Illustration: Ashley Siebels
Sometimes, especially when you work in an environment where tensions run high and decisions get both made and executed quickly, your supervisor might have a tendency to give you different directions on an assignment that don’t quite match up.
In other words, one moment they want one thing from you, and the next, they recommend something else entirely. Here’s how to get the answer you need.
Cut them some slack
Andrew G. Rosen, founder and editor of Jobacle.com, writes in U.S. News & World Report about how you should do this to hypocritical people at work. While his advice seems to pertain to relationships between coworkers, you could also apply this specific point to interacting with your boss when they give you contradictory instructions:
“Don’t judge too harshly, as there will be times in your life you change your mind on something you once said. Not only is life a long and unexpected journey, but it is your right to change your mind. These are your feelings and you are entitled to them, no matter what they are.”
Under your circumstances, you should generally be understanding of your boss for many reasons — but that doesn’t mean you shouldn’t ask for clarification where needed.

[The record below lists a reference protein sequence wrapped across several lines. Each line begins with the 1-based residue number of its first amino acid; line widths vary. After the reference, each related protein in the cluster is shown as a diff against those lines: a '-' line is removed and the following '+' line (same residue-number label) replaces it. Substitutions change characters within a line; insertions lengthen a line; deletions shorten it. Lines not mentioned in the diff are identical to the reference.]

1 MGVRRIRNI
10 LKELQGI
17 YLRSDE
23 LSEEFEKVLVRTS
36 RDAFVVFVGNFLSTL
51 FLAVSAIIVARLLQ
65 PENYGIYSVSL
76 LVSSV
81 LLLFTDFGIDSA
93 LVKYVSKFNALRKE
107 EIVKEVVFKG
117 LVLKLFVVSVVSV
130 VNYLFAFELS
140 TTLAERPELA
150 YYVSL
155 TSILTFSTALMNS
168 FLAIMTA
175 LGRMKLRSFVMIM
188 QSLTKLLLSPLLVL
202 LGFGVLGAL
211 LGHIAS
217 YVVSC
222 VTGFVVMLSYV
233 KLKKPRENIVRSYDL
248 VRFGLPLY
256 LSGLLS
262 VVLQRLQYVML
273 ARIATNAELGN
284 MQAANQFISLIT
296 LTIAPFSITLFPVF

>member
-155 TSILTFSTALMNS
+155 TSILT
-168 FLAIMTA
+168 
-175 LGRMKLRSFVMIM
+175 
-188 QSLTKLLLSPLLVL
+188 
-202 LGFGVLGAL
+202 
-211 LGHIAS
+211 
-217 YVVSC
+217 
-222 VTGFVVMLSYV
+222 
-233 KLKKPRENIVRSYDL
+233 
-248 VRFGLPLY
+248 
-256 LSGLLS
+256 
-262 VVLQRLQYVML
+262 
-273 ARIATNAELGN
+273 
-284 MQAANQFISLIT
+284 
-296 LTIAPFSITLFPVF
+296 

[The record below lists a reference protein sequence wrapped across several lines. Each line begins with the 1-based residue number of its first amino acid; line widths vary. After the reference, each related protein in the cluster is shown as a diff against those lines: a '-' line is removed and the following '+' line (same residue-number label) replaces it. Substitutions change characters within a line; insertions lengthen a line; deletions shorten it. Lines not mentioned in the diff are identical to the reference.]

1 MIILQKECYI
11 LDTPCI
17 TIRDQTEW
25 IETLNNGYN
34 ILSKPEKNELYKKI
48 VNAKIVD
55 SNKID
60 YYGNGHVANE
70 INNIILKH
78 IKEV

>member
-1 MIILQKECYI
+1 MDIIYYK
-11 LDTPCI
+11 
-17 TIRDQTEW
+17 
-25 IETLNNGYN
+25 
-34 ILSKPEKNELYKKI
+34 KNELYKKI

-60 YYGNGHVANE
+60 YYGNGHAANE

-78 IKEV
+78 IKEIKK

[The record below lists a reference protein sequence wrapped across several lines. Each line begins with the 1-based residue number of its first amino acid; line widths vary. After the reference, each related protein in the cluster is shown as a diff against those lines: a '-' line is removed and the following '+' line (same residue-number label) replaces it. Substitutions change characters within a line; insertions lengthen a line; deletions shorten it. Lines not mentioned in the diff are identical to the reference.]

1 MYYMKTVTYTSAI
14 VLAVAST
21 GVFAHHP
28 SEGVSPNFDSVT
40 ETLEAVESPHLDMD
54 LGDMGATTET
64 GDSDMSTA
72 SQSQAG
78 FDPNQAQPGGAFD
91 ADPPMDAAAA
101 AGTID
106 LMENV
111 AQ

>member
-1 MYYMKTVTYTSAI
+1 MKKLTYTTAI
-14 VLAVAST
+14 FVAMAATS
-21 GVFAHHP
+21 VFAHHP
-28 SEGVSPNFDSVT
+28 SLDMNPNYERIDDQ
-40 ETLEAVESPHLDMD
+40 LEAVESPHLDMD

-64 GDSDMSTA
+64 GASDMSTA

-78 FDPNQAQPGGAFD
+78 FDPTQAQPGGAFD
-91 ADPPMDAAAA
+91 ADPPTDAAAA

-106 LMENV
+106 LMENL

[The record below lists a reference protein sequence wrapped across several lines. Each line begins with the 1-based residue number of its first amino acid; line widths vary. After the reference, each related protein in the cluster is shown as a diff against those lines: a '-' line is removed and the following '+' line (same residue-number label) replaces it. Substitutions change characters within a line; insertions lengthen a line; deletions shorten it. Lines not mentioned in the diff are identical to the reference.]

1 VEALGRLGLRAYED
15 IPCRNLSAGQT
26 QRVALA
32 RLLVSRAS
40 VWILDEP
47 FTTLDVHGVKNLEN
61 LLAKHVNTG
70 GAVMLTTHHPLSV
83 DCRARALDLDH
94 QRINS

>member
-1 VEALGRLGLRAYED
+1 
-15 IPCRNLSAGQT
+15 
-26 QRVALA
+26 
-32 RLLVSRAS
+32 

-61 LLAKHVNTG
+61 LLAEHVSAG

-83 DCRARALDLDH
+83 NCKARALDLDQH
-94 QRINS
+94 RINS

Help them understand where you’re coming from
Len Schlesinger, a Harvard professor and author, and Charlie Kiefer, an MIT professor, author and founder of Innovation Associates, write about how to talk to your supervisor about what’s going on in the Harvard Business Review.
Referencing and later expanding on the situation where employees get contradictory messages on how to perform at work (which they refer to as being in “a double bind”), they later continue:
“Talk to your manager about the bind you feel you are in, and have him help you navigate that specific instance. Bring it up in a lighthearted way, for example: ‘OK, so I need to do something and not do it at the same time time. Can you give me any insight or advice on how to pull that off? Or how to balance the two? Or trade them off? How have you navigated this kind of situation successfully in the past?’ Helping you is your boss’s job, and hopefully he will be a good coach.”
Be direct about what’s going on
“While the contradictions might seem obvious to you, your boss might not perceive them without your help. Be honest and explain that you feel like you’re getting instructions that conflict. Use your notes to give specific examples. Once you’ve proven the contradictions exist, ask your boss for advice on how to handle them, such as ‘What do you recommend I do to pull both of these off at the same time?’ or ‘How would you prioritize these yourself?’ It’s OK to use some humor here to prevent your boss from becoming defensive and shutting you down! And ideally, don’t wait to point the contradiction out. Bring it to their attention as soon as you notice it and ask them to clarify their intent and preferences.”
The clearer you are, the closer you’ll be to your answer.